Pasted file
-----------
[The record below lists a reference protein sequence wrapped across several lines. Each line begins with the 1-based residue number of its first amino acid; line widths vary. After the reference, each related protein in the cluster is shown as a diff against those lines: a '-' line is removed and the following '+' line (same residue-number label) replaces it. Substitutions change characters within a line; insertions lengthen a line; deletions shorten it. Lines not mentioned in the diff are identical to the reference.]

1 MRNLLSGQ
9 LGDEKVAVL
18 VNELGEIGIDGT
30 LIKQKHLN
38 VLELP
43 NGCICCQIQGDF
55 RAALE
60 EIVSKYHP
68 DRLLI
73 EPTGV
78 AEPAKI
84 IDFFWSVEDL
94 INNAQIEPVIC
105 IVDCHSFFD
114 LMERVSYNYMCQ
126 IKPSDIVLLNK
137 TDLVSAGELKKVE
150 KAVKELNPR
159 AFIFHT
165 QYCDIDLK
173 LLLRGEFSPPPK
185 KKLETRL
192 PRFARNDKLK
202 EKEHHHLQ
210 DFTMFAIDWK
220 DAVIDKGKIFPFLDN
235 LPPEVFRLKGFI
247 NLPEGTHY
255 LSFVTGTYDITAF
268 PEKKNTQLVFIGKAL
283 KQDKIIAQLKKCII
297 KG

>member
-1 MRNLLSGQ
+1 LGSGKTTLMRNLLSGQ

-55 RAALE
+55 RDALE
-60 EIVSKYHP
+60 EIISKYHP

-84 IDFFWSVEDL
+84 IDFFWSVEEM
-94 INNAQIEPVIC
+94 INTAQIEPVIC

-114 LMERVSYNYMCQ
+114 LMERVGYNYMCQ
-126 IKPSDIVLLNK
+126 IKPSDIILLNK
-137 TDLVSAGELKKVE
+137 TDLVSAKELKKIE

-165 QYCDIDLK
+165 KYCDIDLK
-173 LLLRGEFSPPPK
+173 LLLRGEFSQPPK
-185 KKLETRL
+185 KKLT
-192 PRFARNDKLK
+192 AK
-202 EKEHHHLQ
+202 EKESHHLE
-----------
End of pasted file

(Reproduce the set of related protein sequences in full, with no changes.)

[The record below lists a reference protein sequence wrapped across several lines. Each line begins with the 1-based residue number of its first amino acid; line widths vary. After the reference, each related protein in the cluster is shown as a diff against those lines: a '-' line is removed and the following '+' line (same residue-number label) replaces it. Substitutions change characters within a line; insertions lengthen a line; deletions shorten it. Lines not mentioned in the diff are identical to the reference.]

1 MRNLLSGQ
9 LGDEKVAVL
18 VNELGEIGIDGT
30 LIKQKHLN
38 VLELP
43 NGCICCQIQGDF
55 RAALE
60 EIVSKYHP
68 DRLLI
73 EPTGV
78 AEPAKI
84 IDFFWSVEDL
94 INNAQIEPVIC
105 IVDCHSFFD
114 LMERVSYNYMCQ
126 IKPSDIVLLNK
137 TDLVSAGELKKVE
150 KAVKELNPR
159 AFIFHT
165 QYCDIDLK
173 LLLRGEFSPPPK
185 KKLETRL
192 PRFARNDKLK
202 EKEHHHLQ
210 DFTMFAIDWK
220 DAVIDKGKIFPFLDN
235 LPPEVFRLKGFI
247 NLPEGTHY
255 LSFVTGTYDITAF
268 PEKKNTQLVFIGKAL
283 KQDKIIAQLKKCII
297 KG

>member
-1 MRNLLSGQ
+1 LGSGKTTLMRNLLSGQ

-55 RAALE
+55 RDALE
-60 EIVSKYHP
+60 EIISKYHP

-84 IDFFWSVEDL
+84 IDFFWSVEEM
-94 INNAQIEPVIC
+94 INTAQIEPVIC

-114 LMERVSYNYMCQ
+114 LMERVGYNYMCQ
-126 IKPSDIVLLNK
+126 IKPSDIILLNK
-137 TDLVSAGELKKVE
+137 TDLVSAKELKKIE

-165 QYCDIDLK
+165 KYCDIDLK
-173 LLLRGEFSPPPK
+173 LLLRGEFSQPPK
-185 KKLETRL
+185 KKLT
-192 PRFARNDKLK
+192 AK
-202 EKEHHHLQ
+202 EKESHHLE